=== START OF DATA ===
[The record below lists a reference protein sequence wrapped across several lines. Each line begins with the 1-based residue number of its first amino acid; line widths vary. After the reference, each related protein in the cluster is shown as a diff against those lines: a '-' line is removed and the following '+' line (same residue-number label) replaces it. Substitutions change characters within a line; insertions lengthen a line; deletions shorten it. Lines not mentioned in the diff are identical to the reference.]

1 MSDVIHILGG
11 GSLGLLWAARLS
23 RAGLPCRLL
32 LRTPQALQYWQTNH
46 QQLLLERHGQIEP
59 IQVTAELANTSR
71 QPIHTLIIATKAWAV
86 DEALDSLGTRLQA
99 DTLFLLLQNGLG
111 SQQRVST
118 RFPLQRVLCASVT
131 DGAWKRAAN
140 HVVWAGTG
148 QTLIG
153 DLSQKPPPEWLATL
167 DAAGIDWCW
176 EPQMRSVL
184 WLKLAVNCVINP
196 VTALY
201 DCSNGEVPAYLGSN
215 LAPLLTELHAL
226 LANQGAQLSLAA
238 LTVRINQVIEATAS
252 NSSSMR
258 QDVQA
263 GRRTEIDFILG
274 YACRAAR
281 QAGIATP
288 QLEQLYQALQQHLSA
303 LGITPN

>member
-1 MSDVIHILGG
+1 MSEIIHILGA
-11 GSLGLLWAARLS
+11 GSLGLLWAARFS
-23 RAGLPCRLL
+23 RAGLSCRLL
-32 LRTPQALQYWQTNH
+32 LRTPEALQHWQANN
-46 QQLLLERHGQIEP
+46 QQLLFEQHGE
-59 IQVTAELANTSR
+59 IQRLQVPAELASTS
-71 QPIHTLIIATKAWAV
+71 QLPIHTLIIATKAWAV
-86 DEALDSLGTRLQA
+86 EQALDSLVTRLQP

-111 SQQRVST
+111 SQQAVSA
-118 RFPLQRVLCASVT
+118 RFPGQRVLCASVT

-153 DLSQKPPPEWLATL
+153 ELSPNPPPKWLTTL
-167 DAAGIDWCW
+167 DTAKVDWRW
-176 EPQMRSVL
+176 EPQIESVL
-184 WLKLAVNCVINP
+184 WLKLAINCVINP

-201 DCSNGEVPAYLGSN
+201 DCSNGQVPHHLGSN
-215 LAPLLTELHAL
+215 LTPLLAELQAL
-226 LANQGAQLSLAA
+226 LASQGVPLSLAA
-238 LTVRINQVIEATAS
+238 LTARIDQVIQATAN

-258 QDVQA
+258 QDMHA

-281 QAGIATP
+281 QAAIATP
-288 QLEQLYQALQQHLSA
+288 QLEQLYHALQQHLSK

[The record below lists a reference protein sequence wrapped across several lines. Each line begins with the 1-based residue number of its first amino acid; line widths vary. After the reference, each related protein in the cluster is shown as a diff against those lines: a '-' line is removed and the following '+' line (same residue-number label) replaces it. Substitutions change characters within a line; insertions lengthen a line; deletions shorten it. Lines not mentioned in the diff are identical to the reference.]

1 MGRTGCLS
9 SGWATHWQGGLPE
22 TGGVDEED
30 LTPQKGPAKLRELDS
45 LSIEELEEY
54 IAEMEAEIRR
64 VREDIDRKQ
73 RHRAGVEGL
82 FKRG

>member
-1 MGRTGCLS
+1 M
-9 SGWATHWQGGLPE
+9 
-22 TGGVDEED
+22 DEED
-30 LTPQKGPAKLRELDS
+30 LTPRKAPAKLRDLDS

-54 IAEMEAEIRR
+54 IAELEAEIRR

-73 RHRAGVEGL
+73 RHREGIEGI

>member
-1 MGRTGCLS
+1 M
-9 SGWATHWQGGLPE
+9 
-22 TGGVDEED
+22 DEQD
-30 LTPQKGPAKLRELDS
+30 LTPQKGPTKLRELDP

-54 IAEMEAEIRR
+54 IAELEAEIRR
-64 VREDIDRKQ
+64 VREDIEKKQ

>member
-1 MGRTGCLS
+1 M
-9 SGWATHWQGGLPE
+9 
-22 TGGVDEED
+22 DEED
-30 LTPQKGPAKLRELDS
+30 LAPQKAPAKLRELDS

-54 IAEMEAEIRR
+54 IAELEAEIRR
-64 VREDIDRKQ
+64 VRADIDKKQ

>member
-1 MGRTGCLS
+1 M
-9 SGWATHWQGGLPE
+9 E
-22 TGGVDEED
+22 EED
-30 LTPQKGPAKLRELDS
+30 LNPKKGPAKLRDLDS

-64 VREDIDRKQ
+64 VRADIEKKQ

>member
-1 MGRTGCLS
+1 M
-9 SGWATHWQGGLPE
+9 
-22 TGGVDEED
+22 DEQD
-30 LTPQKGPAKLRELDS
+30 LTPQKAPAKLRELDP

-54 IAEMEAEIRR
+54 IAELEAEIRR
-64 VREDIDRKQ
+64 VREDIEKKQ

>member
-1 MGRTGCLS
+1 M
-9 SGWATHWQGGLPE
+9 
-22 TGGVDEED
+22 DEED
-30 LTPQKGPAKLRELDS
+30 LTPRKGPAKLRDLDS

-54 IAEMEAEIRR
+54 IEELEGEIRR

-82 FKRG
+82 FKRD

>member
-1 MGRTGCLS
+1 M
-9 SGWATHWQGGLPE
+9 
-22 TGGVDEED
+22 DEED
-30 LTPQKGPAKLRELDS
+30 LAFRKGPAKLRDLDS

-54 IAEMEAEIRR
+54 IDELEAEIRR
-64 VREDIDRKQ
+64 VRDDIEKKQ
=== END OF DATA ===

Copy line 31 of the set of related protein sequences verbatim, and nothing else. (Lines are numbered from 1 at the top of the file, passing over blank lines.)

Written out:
303 LGITPN